CORPORATE LINE: Based on true events that took place in Tennessee during the 1800s, An American Haunting tells the story of the only documented case in U.S. history (validated by the State of Tennessee) in which a spirit caused a person’s death. With over 20 books written on the subject, and a town that still lives in fear of the spirit’s return, the story of “An American Haunting” is terrifying. Between the years 1818-1820, the Bell Family of Red River, Tennessee was visited by an unknown presence that haunted the family and eventually caused the death of one of its members.
What started as small sounds around the farm and the sighting of a black, yellow-eyed wolf escalated into physical brutality against certain family members and general psychological and physical torment. The attacks grew in strength, with the spirit slapping, pulling, dragging, and even beating the Bells’ youngest daughter. Though no being could be seen, its effects were evident. It began to communicate with the family aurally, eventually through multiple voices that sounded like the wind. One message it communicated was a promise that one day it would kill one of the family members.
The Bells searched for rational explanations and ways to rid their house of the evil chimera, but its presence persisted. Fearing that the haunting was caused by a local woman who had been branded a witch, the Bells tried desperately to find ways of undoing what they thought to be the woman’s curse, presumably placed upon the family in retaliation for a land dispute. Despite their efforts the attacks escalated. It was not until a manuscript of the local schoolteacher, who lived on the property during the disturbance, was found in 1998 that the horrifying and shocking answer to what caused this haunting would finally be unveiled.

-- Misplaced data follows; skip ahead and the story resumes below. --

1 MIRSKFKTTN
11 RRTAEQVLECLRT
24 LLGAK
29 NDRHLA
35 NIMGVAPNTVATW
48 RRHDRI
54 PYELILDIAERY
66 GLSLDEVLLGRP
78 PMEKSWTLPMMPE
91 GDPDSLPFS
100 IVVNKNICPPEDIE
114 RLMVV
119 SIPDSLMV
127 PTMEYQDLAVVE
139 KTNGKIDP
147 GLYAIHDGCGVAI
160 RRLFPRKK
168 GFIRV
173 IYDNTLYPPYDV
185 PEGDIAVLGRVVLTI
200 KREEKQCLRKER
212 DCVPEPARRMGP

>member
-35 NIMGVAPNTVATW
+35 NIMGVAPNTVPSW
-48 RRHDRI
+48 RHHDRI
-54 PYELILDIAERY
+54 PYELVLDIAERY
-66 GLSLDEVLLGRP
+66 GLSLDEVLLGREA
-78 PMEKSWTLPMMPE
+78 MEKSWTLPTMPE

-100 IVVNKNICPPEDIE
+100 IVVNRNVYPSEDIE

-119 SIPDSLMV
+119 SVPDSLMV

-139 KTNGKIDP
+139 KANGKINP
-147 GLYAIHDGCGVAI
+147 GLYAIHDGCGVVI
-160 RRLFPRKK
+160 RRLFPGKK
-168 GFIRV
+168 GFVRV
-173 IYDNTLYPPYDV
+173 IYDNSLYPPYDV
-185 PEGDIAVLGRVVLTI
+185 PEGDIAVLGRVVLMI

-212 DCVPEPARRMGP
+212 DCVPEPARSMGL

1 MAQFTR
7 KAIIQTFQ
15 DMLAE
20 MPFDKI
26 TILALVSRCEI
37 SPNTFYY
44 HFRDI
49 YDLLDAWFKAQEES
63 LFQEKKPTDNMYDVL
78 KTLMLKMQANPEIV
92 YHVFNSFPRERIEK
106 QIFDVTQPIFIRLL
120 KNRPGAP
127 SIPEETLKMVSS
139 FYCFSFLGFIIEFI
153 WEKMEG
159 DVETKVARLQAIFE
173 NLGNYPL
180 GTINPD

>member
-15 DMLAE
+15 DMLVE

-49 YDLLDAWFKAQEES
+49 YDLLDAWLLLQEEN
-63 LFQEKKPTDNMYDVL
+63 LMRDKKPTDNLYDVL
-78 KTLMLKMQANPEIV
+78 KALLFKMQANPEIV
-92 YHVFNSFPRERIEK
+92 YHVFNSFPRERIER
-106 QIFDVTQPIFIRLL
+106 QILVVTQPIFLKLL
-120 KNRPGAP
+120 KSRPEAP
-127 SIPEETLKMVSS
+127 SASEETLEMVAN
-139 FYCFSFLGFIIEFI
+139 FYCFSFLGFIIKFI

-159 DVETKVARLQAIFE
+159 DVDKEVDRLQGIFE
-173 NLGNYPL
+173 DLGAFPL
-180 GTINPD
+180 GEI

AN AMERICAN HAUNTING
THE REVIEW: It’s always interesting to see a film that is “based on true events.” What isn’t said is they are loosely based on reality. A film could be based in the town and on ghosts and that is enough to be “based on true events” even though everything else is completely fabricated. So goes Hollywood movies.
An American Haunting starts spook and get progressively scarier. The movie is suspenseful and offers some scary sequences here and there. This won’t rank as the scariest film in the last six months; however it will make you jump. An American Haunting will remind viewers of Poltergeist. It’s a ghost movie that stays away from the blood and gore like Saw. Don’t let that fool you into believing the film isn’t scary. There are moments when you’ll be hold onto your seat.
THE EXTRAS: The video commentary by director Courtney Solomon is even harder to watch then a regularly boring audio commentary. Solomon sits in a box in the corner of the screen and talks about the movie as it plays. There is no real reason to watch Solomon talk other than to get distracted from the mess that is An American Haunting. And no, I’m not taking his comments about critics to heart because I don’t care.
There are some very dry alternative and deleted scenes. We get a short interview with director Courtney Solomon and actress Sissy Spacek. Finally, there is an internet promotions featurette to supposedly prove that the movie is based on a true story. This isn’t going to persuade anyone that An American Haunting is good.
FRANKLY: An American Haunting could have been better had it ended within the first sixty or so minutes. Once the movie leaps to present time it looses all its momentum and comes to an untimely end.
+ Charlie Craine